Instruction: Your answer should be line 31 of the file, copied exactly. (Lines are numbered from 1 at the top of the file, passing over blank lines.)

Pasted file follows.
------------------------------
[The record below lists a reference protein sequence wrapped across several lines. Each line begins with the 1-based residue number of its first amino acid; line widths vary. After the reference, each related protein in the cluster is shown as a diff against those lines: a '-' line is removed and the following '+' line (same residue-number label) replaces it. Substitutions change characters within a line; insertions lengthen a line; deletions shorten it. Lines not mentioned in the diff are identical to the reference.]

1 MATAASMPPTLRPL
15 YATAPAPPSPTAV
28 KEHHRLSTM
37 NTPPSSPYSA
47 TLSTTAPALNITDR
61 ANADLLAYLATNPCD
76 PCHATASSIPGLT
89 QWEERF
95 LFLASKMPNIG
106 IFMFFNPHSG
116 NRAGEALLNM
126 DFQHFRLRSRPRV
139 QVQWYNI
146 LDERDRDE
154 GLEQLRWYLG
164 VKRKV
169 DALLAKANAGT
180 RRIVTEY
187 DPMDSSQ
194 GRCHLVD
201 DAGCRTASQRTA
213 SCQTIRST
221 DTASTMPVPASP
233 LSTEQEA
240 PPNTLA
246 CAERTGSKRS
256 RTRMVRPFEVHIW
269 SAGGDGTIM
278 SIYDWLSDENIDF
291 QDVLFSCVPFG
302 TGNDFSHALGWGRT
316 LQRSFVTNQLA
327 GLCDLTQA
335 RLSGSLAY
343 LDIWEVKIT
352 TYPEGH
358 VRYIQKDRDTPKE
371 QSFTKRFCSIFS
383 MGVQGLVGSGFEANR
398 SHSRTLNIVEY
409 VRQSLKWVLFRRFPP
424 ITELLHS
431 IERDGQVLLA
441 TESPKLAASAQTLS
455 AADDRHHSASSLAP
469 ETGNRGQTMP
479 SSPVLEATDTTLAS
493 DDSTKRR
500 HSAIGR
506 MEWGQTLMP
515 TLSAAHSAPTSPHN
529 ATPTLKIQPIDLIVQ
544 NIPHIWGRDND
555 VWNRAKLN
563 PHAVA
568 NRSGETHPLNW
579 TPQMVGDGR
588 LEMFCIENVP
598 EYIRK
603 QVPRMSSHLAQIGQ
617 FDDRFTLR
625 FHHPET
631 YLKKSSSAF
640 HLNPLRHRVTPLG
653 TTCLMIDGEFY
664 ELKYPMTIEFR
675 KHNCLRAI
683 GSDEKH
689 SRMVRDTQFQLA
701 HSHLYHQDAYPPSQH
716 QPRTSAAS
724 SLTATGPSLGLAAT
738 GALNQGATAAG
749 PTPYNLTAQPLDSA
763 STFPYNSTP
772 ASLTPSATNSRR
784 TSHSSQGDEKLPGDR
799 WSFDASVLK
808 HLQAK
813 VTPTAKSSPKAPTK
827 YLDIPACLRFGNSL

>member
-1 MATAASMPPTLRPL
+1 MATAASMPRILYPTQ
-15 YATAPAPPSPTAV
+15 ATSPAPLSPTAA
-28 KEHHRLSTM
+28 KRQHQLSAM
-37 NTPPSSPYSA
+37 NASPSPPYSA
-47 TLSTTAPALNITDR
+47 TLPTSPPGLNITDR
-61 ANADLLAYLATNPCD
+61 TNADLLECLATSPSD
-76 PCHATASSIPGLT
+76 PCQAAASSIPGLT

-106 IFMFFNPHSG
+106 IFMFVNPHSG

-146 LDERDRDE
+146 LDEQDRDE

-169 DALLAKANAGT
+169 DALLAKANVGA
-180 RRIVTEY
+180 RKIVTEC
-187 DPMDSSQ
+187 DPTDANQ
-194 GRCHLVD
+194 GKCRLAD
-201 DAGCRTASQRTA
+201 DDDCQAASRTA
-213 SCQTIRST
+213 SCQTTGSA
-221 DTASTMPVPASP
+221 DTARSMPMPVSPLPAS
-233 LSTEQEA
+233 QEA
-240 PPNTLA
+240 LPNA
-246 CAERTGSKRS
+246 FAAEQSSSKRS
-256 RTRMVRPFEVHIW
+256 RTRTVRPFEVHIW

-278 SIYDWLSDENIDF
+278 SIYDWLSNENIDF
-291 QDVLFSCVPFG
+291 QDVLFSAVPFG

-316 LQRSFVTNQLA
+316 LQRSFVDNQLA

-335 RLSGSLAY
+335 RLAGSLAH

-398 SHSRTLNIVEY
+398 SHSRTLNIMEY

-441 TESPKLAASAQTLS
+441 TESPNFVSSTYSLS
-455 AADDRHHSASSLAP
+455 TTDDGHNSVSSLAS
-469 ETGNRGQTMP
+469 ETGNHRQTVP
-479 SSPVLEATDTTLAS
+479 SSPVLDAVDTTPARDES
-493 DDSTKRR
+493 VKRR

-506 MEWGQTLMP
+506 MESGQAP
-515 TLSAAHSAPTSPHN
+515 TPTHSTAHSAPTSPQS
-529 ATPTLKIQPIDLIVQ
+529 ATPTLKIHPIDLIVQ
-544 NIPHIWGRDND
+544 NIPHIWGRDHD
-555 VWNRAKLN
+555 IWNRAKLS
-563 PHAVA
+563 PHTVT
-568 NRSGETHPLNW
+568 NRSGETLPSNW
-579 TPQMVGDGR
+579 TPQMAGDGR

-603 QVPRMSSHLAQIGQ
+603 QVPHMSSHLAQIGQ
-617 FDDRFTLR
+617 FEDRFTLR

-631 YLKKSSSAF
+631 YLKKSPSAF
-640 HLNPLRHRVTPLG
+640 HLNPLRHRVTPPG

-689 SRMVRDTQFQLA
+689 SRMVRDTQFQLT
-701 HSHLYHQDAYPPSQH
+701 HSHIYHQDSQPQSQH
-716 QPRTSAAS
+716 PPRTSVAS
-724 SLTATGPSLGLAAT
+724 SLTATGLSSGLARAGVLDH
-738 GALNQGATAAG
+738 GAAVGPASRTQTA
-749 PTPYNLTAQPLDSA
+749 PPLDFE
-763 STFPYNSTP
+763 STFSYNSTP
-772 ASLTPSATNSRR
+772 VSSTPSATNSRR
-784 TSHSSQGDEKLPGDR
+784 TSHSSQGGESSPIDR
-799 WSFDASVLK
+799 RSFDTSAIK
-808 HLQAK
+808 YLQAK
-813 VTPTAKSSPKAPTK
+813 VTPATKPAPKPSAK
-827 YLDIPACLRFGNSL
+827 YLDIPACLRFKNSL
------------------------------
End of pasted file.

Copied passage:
291 QDVLFSCVPFG